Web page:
Director: Barry Levinson
Cast: Robin Williams, Joan Cusack, Michael Gambon, Robin Wright, LL Cool J
Released: December 18, 1992
Best Art Decoration-Set Decoration (lost to Howards End)
Best Costume Design (lost to Dracula)
I said I would have another holiday movie review for you and I have delivered on my promise. Well, sort of. While Toys begins and ends with a Christmas song called The Closing of the Year (a song that I love, love, love and is probably one of the only good things about the movie!), the rest of it really has nothing to do with Christmas. It's been at least a decade since I've seen it, so please forgive my memory. You would think a movie that came out in December and has TOYS in the title would have something to do with Christmas! So I'm glad I at least gave you a true Christmas movie review with the remake of Miracle on 34th Street. Next year I will just have to make it up by doing THREE Christmas movies!
I really don't know how to describe this movie. It is a flustercluck, for one thing! I feel like I am doing disservice to the late Robin Williams by this being his first movie I reviewed since his passing. I will have to make that up by watching and reviewing one of his better movies in the future. This one is just weird with plenty of moments where you might go, WTF?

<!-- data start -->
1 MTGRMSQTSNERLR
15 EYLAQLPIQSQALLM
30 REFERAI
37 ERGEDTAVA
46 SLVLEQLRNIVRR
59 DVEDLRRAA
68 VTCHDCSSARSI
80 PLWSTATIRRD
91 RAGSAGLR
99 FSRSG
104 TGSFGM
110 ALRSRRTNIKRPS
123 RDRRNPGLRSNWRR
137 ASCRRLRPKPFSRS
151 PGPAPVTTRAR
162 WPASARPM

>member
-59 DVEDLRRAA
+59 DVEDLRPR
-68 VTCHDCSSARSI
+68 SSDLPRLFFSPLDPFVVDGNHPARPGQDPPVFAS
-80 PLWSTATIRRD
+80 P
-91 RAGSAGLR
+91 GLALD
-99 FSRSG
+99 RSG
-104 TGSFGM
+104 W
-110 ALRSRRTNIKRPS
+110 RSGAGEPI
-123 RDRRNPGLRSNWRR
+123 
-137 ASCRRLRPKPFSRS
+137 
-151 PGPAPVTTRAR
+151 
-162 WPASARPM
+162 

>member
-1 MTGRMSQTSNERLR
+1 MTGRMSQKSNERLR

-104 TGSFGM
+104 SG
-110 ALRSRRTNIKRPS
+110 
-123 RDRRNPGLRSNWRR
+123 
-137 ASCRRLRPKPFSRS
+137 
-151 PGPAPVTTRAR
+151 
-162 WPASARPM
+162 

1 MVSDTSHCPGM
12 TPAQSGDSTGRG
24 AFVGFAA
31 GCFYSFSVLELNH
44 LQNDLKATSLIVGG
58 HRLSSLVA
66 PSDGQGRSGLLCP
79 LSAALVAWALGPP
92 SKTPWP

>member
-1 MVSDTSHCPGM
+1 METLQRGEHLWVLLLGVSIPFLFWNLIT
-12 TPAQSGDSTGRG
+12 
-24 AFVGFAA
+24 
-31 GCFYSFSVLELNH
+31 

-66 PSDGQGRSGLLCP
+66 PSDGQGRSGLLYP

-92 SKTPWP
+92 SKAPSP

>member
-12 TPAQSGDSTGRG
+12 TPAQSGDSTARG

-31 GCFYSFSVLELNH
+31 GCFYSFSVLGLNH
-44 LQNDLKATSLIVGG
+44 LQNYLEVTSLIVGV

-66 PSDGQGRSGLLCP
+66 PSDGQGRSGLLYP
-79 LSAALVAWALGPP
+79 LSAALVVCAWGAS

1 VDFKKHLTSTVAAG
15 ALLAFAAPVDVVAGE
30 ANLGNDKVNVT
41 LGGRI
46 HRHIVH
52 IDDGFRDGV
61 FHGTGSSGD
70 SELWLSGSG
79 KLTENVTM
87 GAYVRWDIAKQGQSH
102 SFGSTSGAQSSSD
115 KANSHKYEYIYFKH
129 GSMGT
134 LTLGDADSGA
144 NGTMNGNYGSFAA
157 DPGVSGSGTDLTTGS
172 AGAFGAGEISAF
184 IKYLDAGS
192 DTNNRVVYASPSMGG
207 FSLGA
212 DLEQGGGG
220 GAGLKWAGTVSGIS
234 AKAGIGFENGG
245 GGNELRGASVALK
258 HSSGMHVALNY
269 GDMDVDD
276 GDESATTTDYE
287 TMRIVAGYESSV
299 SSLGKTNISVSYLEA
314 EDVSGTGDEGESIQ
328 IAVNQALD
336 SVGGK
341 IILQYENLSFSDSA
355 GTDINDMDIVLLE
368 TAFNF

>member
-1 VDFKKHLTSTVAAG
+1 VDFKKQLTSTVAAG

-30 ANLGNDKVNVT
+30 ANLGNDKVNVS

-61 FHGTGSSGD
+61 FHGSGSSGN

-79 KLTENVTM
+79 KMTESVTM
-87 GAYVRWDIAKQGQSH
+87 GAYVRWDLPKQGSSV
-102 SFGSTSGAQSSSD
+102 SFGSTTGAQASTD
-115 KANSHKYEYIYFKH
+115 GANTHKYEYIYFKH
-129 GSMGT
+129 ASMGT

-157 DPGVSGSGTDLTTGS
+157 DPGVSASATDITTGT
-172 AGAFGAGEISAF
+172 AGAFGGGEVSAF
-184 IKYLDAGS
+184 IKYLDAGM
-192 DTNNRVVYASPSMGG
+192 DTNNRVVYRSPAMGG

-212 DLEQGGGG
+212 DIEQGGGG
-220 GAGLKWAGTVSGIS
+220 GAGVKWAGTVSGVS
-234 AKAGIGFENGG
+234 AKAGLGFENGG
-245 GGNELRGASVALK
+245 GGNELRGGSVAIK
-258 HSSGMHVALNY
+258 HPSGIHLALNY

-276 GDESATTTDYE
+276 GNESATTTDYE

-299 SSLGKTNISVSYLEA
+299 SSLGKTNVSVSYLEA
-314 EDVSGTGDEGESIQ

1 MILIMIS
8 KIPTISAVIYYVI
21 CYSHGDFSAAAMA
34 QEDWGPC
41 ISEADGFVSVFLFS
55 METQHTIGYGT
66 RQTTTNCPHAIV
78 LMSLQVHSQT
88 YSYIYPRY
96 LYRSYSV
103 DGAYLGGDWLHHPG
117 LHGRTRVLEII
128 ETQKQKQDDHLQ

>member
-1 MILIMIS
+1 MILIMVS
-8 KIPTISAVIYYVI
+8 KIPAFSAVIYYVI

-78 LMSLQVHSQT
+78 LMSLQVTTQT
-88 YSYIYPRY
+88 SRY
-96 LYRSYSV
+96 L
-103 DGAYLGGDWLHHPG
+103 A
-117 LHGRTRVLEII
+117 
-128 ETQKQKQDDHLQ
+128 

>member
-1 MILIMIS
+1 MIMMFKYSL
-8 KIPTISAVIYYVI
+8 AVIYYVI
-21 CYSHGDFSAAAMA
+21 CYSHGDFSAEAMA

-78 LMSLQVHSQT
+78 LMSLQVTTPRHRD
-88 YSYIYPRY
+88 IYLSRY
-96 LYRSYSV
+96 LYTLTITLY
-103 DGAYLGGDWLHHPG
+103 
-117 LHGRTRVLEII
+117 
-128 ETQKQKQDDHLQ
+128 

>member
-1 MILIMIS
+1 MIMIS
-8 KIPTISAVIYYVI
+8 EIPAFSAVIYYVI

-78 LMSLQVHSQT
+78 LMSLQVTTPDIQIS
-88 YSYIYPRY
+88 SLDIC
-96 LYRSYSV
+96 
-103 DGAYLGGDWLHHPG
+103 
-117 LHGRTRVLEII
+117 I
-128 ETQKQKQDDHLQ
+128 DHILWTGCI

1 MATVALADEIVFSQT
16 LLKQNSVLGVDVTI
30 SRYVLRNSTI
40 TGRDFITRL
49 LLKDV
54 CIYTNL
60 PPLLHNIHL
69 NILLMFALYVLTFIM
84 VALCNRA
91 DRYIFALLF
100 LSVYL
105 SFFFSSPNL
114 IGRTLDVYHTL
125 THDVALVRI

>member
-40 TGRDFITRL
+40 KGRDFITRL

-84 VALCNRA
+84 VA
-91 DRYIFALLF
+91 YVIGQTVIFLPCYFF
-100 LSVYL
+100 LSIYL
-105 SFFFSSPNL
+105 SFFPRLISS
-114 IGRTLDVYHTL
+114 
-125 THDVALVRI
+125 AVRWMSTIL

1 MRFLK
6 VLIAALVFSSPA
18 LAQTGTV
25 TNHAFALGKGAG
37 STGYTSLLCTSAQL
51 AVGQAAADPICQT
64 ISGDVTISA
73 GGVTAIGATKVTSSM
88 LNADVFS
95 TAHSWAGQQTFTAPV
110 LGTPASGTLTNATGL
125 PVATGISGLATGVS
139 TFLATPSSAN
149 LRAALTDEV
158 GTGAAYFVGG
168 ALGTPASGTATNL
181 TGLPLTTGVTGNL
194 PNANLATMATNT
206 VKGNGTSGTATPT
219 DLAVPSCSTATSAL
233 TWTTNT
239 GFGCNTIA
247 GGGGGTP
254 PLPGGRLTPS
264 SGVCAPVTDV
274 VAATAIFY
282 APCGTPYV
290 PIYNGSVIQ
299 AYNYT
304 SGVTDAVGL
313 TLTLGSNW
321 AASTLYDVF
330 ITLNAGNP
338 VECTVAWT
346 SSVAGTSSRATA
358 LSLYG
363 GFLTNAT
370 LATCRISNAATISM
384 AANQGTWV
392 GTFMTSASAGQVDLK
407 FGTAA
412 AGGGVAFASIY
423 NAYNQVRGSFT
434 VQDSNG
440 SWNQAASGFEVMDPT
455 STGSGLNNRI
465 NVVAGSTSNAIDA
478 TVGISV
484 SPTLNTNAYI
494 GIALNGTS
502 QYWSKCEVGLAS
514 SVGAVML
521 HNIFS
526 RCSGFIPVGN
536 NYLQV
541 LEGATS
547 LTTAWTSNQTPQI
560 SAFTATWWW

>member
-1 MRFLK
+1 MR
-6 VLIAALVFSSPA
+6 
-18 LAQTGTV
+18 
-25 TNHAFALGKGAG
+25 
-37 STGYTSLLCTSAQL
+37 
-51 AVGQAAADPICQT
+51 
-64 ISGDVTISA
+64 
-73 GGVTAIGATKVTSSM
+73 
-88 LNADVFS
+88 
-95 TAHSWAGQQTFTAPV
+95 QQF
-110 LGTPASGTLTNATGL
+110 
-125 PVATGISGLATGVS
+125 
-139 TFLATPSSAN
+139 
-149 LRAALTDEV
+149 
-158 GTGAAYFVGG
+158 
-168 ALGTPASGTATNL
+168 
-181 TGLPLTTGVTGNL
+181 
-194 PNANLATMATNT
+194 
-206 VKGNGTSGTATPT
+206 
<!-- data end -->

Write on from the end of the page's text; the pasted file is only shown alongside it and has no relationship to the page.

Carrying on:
Williams plays Leslie Zevo and Joan Cusack plays his sister, Alstatia (I'm still not sure how you pronounce that!) Their father, owner of Zevo Toys, a company that manufactures and sells toys, dies and his brother (Michael Gambon) takes it over. Why his brother, a stern, no-nonsense general, is the beneficiary of the toy company and his fun-loving and child-like son is not is because he doesn't think Leslie could be a successful leader.
Mr. Zevo must have made a fortune selling his cheap toys because his children live in a house that pops out from a story book (and there's even a dollhouse replica in the living room) and they have their own butlers, maids, and Leslie drives a Cadillac. Mr. Zevo even has his own wind-up (life size) ambulance to take him to the hospital for God's sake. I have no idea how he made such a fortune selling such crappy-looking toys, but it apparently worked so well that he was able to afford tons of workers who just sing and dance to a song called "The Happy Worker" (sung by Tori Amos) while they wait for large, colorful machines to spit out toy parts so they can assemble them. He can even afford to pay some guy whose job it is to hold a "Ducks Crossing" sign so people stop to let TOY duckling cross the street, I am not kidding you. The movie never states when it takes place. I was thinking maybe it was the '50s because most of the toys are those plastic wind-up toys of yore, but MTV and video games are also featured so therefore that makes it in the "present" day...or at least in the '80s as I was listening to a podcast (How Did This Get Made?....I highly recommend listening to this one, it's from September 2013) and they mentioned it took Barry Levinson ten years to write it!